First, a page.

Various strategies of identification and division have been identified by previous researchers, but the current project extends the literature by measuring the effects of such language choices, particularly the responses of unintended audiences when a speaker attempts to identify with them despite their differences compared to the responses when a speaker actively negates them in discourse using comic-frame or tragic-frame character attacks. Identification scholarship has typically focused on the persuasive effects of building identification and division among audiences. Burke (1969), for instance, considered identification a necessary precondition for persuasion, and political scholars have examined rhetorical identification-building techniques in election contexts where messages are created to persuade the audience to vote for a candidate or party (Benoit, 2000; Connaughton & Jarvis, 2004). While we focus on speeches that include persuasive arguments, we extend identification research by exploring the effects of identification and division efforts on attributions of malevolence and support for expressive rights.

Attributions of Malevolence

As we investigate the relationship between viewing character attacks against one's political party and supporting retaliatory actions, we have reason to expect the path to be indirect, and that malevolence serves as a mediator. Previous research (Munro, Weih, & Tsai, 2010) has found that political rhetoric from an oppositional party is not enough to induce strong negative feelings about the party, but the presence of perceived malevolence does have that effect. And, as we argue below, measuring malevolence is a way to assess whether disidentification has occurred, and we do not expect individuals who did not disidentify to support the retaliatory responses.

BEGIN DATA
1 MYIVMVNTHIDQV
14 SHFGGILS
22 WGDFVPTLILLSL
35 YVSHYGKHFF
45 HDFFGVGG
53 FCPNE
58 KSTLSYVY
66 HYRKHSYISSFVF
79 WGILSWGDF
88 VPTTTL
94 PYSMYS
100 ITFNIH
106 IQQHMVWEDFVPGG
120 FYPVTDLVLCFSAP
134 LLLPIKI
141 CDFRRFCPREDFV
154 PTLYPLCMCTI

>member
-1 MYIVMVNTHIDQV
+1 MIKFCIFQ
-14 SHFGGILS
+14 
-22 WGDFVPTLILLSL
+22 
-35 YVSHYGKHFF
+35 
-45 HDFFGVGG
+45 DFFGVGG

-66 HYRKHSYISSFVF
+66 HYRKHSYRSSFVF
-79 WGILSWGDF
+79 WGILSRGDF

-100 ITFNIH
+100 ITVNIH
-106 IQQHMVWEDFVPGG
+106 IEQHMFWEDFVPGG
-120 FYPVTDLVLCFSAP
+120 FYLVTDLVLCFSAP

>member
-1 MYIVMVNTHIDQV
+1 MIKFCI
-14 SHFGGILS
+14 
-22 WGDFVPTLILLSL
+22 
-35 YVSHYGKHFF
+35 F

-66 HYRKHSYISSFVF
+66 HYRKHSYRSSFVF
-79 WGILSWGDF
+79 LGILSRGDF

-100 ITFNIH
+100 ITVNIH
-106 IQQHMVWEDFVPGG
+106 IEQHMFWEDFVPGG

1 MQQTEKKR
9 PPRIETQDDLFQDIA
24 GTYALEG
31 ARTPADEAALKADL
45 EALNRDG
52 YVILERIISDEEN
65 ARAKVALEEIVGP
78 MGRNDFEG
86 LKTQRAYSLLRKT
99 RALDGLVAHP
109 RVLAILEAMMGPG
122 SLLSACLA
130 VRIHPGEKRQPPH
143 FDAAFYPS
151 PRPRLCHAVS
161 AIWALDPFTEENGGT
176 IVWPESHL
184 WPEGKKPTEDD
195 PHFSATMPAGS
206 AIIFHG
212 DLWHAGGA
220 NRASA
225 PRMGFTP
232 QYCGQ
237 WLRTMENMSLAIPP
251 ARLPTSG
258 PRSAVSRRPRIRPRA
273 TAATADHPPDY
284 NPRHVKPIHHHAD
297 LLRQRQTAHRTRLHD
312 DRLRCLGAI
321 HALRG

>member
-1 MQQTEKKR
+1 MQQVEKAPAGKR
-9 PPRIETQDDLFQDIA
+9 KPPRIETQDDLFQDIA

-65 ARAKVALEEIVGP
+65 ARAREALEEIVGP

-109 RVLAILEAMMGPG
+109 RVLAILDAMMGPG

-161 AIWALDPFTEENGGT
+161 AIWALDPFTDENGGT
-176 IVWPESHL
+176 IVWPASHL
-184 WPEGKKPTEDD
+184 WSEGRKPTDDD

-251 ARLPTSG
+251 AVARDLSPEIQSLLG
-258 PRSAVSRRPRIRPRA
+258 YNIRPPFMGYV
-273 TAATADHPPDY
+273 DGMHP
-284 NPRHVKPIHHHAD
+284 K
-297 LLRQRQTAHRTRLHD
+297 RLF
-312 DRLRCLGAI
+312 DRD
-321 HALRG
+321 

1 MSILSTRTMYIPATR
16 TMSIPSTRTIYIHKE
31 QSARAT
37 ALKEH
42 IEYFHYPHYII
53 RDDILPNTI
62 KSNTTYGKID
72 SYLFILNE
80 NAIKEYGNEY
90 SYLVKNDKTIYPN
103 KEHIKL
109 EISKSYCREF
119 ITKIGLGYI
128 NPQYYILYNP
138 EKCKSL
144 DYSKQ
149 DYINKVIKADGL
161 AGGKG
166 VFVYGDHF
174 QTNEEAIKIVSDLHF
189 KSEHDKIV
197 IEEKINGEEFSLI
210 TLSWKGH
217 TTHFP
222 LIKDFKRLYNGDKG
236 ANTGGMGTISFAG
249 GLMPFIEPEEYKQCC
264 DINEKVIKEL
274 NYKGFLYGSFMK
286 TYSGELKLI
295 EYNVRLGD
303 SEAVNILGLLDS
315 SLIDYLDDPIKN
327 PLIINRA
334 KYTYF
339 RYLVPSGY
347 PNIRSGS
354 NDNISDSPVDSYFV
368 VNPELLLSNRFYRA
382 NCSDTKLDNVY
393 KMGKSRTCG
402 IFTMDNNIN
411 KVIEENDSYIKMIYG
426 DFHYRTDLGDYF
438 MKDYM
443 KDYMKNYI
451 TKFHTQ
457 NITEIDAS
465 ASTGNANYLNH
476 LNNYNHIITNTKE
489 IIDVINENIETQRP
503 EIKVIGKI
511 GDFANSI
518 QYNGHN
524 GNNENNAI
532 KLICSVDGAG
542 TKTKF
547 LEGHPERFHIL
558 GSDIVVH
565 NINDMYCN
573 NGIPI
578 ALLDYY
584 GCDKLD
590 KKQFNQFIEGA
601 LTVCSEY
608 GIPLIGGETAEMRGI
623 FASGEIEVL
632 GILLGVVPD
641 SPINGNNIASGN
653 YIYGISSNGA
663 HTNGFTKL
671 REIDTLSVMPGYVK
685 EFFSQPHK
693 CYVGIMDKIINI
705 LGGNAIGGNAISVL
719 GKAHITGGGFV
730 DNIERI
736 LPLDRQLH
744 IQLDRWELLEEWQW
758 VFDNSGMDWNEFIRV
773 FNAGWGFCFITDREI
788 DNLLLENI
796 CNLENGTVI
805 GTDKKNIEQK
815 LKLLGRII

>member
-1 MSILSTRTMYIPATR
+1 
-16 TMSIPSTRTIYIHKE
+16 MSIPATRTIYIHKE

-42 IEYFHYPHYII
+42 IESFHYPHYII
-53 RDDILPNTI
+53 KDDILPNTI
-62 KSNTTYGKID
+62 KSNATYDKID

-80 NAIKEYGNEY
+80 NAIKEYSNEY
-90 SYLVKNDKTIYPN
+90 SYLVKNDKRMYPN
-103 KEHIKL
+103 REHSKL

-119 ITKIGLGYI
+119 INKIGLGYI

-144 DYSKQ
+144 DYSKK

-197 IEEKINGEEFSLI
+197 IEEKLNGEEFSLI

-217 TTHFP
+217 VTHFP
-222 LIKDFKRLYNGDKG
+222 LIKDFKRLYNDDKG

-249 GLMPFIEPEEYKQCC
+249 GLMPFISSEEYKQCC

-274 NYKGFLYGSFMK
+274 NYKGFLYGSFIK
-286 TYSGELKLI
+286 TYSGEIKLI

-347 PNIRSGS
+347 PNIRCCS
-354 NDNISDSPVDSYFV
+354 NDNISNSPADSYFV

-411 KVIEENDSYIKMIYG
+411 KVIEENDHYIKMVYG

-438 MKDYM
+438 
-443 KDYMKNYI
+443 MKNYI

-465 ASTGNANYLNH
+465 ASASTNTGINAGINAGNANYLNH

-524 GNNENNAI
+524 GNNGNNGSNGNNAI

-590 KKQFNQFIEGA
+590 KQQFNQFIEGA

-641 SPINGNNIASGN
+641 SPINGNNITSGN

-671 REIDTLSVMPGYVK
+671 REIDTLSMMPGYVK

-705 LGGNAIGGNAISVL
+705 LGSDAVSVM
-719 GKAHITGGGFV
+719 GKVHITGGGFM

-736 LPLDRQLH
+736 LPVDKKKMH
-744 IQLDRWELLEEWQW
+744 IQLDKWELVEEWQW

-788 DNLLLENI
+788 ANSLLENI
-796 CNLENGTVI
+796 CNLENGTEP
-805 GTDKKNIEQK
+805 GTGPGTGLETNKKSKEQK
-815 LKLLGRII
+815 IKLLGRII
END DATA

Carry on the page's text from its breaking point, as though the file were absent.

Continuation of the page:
In psychological circles, malevolence typically refers to the three negative personality traits comprising the Dark Triad (Furnham et al., 2014). However, in this project, we rely instead on the following socially-focused definition: malevolence as the belief that one's political opposition is illegitimate and has ulterior motives (Warner & Villamil, 2017). This approach to malevolence is centered on a person's belief about why their opposition is behaving in a given way (see, for instance, Pettigrew, 1979). A Democrat may, for example, believe that although she disagrees with the Republican Party's issue positions, Republicans are trying to do what is best for the country (low level of perceived malevolence) or that Republicans are out to ruin the country (high level of perceived malevolence). Although malevolence attributed toward one's in-group may be little more than relatively healthy skepticism (Jennings et al., 2018), it becomes more harmful when aimed at an opposing group. Valentine, Hanson, and Fleischman (2019), for instance, found that perceived malevolence leads to greater acceptance of unethical treatment for the opposition party.

Given identification theory, as outlined above, we expect that if a speaker's use of character attacks against the opposing political party leads to disidentification among members of the attacked group, this process will manifest in attributions of malevolence to the political party of the attacker. Although malevolence appears to have not yet been used in disidentification research, the related concept of cynicism has (Roderick, 2014). If individuals perceive a group as so diametrically opposed to themselves that they actively disidentify and constitute an oppositional audience, we expect them to not just be distrustful (cynical) about the offending group, but to also perceive them as a malevolent entity. Indeed, we propose that malevolence can serve as one measure of disidentification because it demonstrates that individuals are not only psychologically distant from the attacking group, but are so removed that they view them as malicious.